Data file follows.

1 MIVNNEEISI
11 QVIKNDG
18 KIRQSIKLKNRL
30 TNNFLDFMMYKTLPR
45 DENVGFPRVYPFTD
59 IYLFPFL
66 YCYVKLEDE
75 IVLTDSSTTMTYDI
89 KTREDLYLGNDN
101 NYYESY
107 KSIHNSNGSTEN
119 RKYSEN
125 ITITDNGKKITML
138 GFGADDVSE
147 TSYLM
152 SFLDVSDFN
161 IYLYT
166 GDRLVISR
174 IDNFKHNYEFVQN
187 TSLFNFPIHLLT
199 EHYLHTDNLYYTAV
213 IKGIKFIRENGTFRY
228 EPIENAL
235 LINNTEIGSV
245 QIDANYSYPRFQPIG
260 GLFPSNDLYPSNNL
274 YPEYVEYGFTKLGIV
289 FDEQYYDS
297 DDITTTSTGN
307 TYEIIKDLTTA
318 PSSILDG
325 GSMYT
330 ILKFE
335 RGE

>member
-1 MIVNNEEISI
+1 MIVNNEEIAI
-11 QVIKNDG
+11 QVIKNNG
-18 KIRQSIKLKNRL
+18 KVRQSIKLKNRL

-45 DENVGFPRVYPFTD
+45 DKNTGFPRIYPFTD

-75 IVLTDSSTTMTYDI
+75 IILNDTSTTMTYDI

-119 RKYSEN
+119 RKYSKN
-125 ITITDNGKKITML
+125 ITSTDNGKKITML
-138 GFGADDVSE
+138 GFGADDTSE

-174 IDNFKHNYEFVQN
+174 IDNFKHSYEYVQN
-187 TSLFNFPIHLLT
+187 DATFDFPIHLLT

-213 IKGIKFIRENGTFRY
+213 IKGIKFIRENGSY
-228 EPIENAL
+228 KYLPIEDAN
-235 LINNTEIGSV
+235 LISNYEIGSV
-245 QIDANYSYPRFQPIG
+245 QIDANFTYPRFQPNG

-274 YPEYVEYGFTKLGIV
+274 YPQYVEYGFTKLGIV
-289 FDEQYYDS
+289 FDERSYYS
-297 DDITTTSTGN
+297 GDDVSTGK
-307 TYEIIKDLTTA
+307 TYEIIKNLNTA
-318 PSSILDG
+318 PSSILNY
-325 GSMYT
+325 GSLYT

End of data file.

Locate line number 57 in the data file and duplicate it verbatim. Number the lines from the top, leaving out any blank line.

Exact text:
+213 IKGIKFIRENGSY